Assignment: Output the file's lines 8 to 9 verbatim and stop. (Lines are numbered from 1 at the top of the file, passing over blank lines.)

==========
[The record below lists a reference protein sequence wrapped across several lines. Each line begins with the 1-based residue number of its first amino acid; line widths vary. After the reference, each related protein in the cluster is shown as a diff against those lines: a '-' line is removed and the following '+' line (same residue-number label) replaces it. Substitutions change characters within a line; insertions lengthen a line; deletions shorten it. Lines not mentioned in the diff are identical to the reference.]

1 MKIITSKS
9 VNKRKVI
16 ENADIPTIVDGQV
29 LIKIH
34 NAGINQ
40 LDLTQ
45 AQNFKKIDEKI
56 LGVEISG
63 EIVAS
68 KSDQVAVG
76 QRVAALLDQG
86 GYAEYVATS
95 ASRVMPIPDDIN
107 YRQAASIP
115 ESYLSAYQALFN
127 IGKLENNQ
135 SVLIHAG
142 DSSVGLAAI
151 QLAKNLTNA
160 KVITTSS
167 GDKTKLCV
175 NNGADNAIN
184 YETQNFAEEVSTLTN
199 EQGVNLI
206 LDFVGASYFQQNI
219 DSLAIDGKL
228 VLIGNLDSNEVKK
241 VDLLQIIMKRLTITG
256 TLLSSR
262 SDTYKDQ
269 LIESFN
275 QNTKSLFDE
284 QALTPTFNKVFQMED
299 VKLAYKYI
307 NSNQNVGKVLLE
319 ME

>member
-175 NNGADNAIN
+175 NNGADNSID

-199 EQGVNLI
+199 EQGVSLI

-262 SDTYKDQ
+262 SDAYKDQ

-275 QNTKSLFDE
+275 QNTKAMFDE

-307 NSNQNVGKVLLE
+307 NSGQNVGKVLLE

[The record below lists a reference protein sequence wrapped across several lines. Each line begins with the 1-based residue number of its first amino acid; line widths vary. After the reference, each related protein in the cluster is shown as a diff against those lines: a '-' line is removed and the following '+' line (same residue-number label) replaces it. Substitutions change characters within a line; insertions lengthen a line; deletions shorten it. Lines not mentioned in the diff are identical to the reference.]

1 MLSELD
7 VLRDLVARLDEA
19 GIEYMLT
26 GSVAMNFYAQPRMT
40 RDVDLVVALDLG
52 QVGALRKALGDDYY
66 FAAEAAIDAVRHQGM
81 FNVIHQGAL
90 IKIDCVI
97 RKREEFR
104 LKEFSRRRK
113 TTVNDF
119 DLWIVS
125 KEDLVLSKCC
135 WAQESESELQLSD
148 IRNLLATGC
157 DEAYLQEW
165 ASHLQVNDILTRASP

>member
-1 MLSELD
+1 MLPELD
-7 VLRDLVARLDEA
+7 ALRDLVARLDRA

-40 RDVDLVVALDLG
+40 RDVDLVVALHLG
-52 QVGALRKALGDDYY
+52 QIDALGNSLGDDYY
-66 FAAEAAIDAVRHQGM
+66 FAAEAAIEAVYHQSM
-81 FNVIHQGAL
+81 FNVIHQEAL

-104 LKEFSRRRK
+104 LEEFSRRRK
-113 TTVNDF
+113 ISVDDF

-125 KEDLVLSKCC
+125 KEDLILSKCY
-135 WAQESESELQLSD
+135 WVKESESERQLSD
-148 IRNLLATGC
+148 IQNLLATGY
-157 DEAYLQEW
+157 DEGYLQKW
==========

45 AQNFKKIDEKI
56 LGVEISG